Acoustic Territories of the Body: Headphone Listening, Embodied Space, and the Phenomenology of Sonic Homeliness (2021)

Jacob Kingsbury Downs

About this exposition

Can we describe certain sonic experiences as “homely,” even when they take place outside of a traditional home-space? While phenomenological accounts of home abound, with writers detailing a rich spectrum of the felt characteristics of the homely including safety, familiarity, and affective “warmth,” there is a scarcity of research into sonic experience that engages with such literatures. With specific interest in the experience of embodied space, I account here for what might be termed feelings of “sonic homeliness” as they emerge during headphone listening. After forming a conceptual model of homeliness that draws from phenomenological philosophy, I investigate its applicability to experiences of headphone listening. Through analysis of primary interview data, I consider how headphones may be said to territorialize space for listeners, analyzing how sonic “boundaries” are experienced in relation to the body, as well as how some listeners describe their experiences as interiorized, comforting, and “wombic.”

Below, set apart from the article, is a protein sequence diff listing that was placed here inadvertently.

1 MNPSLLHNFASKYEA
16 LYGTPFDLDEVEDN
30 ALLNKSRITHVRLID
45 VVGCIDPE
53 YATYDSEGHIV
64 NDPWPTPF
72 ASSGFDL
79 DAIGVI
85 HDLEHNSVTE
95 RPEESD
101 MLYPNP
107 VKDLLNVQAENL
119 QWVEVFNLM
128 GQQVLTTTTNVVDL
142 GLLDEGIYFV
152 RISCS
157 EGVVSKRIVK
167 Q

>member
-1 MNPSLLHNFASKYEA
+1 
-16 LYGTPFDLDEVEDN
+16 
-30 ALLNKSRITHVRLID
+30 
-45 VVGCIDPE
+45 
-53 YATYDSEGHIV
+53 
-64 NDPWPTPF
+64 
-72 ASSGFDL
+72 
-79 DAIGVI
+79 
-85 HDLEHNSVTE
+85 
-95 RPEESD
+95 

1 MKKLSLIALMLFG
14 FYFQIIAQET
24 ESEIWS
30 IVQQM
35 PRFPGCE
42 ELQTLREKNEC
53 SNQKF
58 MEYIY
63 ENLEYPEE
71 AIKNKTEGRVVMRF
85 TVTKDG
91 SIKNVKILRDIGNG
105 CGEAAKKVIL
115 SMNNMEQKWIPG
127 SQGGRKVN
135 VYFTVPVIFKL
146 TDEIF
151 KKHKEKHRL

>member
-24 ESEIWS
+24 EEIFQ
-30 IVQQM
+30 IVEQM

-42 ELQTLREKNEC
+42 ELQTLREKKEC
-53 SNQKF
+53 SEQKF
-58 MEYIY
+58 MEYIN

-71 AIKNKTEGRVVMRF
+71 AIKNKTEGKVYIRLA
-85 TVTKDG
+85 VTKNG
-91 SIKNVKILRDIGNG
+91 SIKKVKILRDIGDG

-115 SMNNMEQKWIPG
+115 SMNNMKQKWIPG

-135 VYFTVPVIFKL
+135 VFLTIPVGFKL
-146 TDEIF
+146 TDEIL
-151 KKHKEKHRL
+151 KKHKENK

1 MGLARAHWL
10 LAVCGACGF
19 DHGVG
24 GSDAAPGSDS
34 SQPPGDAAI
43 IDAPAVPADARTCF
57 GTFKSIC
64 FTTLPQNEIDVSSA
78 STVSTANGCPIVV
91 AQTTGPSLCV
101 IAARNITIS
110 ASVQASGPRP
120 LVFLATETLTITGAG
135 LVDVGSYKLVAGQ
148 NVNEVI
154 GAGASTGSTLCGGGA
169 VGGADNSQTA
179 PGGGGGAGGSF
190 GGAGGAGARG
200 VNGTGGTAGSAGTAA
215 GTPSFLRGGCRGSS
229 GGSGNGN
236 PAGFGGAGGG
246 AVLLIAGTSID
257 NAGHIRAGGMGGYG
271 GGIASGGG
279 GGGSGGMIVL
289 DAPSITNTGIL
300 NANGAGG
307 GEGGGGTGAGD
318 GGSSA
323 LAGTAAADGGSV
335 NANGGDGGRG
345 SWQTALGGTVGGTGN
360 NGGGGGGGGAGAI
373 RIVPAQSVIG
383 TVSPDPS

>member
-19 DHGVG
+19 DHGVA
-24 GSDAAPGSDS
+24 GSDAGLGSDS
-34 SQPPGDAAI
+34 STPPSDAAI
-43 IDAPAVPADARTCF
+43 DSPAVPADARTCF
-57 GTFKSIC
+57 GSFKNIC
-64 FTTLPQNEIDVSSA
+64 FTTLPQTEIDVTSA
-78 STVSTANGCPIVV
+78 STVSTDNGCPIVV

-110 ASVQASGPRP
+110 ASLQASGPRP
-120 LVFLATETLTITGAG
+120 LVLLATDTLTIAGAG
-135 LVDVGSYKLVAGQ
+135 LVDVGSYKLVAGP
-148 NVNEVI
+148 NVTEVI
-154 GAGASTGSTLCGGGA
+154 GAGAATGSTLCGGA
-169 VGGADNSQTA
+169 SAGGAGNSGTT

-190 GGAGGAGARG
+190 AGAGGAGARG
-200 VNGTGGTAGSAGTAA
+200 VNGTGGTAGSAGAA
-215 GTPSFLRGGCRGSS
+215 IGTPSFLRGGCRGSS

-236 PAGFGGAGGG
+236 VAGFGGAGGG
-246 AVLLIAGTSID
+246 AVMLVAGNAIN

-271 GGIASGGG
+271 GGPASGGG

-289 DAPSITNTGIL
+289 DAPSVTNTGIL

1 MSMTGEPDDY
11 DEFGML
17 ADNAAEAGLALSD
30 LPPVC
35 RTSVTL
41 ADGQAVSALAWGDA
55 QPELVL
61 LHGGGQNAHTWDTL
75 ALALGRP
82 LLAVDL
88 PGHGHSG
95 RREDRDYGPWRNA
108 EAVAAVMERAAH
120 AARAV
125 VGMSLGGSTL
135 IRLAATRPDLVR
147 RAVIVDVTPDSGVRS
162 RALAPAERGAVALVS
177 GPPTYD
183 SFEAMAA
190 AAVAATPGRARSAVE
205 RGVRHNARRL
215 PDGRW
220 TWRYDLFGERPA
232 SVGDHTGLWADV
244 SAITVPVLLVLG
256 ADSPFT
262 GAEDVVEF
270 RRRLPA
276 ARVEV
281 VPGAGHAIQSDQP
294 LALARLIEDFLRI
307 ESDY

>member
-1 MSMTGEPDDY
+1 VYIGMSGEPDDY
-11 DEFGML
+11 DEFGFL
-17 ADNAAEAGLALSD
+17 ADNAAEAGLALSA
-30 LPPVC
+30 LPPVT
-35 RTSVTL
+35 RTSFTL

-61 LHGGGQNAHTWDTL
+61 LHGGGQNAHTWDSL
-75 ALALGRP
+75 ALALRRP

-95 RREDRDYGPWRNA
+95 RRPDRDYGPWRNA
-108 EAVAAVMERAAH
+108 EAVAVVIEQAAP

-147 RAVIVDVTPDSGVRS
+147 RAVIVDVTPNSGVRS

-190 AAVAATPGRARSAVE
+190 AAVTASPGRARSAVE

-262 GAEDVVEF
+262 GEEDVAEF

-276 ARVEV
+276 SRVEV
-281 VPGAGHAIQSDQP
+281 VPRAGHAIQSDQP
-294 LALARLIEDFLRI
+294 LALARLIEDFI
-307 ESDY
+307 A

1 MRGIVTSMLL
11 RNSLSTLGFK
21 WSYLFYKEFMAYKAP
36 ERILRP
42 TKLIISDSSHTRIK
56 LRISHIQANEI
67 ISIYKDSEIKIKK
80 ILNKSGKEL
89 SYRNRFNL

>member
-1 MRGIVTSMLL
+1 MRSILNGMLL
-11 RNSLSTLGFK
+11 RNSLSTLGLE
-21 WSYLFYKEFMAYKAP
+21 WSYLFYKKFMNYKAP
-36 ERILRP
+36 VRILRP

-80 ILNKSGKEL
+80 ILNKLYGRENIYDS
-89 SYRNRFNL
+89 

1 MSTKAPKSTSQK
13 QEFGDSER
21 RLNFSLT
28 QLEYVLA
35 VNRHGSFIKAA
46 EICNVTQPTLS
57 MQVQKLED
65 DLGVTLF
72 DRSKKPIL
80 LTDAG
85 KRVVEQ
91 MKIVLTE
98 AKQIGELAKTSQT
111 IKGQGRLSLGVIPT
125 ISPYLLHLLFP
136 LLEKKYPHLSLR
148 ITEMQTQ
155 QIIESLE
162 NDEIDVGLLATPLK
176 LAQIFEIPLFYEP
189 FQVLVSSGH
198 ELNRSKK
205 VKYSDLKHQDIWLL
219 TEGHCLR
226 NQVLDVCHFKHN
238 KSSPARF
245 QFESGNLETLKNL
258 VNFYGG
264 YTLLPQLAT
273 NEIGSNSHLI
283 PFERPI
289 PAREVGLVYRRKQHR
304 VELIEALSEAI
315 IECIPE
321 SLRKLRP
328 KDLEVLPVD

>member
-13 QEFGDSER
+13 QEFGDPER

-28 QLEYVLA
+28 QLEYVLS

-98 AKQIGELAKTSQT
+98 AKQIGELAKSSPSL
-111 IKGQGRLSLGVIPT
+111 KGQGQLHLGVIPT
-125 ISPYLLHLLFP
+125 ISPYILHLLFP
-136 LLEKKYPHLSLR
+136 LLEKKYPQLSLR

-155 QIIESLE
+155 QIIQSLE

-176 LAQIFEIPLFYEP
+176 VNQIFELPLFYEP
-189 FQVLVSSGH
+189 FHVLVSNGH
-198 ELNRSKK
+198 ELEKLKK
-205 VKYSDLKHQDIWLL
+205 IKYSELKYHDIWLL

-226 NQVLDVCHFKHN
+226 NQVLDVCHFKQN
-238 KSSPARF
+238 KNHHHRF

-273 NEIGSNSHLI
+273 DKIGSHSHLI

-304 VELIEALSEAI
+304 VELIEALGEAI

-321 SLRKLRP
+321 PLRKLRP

typeresearch exposition
last modified17/05/2021
share statusprivate
licenseCC BY-NC-ND
published inJournal of Sonic Studies
portal issue21. Issue 21

Simple Media

id name copyright license
1260384 JSS Banner JSS All rights reserved

Comments are only available for registered users.